Today's poem is by Ann Silsbee


You love their singing—the thrush, the orioles—
   though they don't perform for you. Theirs is a clan
song: My bugs, my bough, my mate, and:
   See how bright the orange and black of my feathers.
Nor do they sing for blighted love and the hard
   blues of loss we would, or for joy,
but because they can't help it, because song
   blossoms from the stem of their being bird.
Human, you can't help trying to understand
   what stalk you flower from, what undertow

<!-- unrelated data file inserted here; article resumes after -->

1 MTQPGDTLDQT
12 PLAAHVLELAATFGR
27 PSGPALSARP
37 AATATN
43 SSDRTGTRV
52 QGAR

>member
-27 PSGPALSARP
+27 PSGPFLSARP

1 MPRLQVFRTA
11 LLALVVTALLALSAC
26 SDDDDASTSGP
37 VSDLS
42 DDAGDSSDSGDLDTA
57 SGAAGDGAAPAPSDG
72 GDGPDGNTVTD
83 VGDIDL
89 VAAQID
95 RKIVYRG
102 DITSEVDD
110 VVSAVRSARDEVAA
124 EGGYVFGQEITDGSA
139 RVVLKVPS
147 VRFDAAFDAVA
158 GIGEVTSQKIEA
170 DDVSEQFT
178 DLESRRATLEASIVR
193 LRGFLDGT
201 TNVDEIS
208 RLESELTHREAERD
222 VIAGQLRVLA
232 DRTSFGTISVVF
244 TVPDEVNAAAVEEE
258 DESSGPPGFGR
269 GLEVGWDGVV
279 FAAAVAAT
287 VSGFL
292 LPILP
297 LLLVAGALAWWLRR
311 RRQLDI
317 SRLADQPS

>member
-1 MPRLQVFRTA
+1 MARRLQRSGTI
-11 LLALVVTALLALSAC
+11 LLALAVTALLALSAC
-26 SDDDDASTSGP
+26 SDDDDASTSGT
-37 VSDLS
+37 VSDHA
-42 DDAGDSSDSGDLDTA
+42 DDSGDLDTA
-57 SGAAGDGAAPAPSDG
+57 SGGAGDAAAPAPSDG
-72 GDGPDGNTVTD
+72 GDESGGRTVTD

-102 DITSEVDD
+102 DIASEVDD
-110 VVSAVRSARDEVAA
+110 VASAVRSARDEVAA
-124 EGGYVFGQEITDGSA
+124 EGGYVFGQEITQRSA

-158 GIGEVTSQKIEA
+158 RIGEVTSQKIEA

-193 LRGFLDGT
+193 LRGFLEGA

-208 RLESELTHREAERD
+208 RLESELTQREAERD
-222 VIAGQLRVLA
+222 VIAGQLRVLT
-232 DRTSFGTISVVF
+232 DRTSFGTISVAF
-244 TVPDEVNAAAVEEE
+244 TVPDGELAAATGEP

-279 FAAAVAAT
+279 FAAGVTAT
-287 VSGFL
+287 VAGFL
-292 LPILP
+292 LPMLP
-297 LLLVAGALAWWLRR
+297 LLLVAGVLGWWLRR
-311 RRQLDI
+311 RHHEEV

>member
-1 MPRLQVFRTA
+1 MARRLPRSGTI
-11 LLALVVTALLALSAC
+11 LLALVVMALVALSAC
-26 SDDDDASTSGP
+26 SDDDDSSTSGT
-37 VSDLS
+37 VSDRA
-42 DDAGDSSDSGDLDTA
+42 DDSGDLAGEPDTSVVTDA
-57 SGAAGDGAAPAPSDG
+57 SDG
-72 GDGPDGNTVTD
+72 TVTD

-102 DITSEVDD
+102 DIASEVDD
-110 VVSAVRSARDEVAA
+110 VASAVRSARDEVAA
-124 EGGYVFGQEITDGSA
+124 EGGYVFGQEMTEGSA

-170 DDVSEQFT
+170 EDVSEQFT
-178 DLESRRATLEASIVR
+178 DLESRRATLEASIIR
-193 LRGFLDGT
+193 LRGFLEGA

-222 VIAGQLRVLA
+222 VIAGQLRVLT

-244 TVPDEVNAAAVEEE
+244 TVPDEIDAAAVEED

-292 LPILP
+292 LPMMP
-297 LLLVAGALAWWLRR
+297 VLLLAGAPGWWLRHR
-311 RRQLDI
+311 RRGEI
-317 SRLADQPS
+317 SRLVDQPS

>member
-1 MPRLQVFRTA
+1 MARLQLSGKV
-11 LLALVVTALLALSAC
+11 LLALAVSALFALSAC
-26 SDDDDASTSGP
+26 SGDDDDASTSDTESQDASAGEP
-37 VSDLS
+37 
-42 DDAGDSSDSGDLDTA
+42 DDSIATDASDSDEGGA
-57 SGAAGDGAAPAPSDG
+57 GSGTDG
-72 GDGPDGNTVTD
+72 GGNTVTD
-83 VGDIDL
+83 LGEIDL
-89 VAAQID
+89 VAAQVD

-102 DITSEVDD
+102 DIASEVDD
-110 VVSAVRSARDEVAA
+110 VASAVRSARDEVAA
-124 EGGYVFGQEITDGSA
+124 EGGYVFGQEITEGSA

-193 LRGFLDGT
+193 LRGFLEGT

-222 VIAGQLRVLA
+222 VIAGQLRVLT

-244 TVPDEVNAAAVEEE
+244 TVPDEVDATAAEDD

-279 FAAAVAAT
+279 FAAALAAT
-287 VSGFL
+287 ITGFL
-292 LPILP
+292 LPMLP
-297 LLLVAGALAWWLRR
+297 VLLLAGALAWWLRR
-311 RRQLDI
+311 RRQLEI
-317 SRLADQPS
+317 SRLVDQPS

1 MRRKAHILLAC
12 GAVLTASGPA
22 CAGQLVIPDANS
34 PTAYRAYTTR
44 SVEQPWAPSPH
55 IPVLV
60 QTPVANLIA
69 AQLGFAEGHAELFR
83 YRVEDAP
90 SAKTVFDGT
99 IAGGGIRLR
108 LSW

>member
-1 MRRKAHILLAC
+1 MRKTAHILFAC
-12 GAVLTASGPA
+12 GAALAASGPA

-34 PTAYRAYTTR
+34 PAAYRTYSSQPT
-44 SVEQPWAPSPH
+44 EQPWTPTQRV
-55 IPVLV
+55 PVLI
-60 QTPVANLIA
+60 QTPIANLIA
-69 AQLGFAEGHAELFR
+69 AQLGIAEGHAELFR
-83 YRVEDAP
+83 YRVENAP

rises in the flutist to quicken with breath
   the arcs and dips of prior minds, or mind
itself, playing with fugue, with E=MC²,
   inventing wheel, organ, flute, B Minor Mass—
Buddha—the bomb. The song you bear buds
   under your mind's tongue like a first word.

Copyright © 2003 Ann Silsbee All rights reserved
from Orioling
Red Hen Press
Reprinted by Verse Daily® with permission

Support Verse Daily

    Please support Verse Daily's very generous sponsors:
Sponsor Verse Daily!

Home    Archives   Web Monthly Features    About Verse Daily   FAQs  Submit to Verse Daily   Publications Noted & Received  

Copyright © 2002, 2003 Verse Daily All Rights Reserved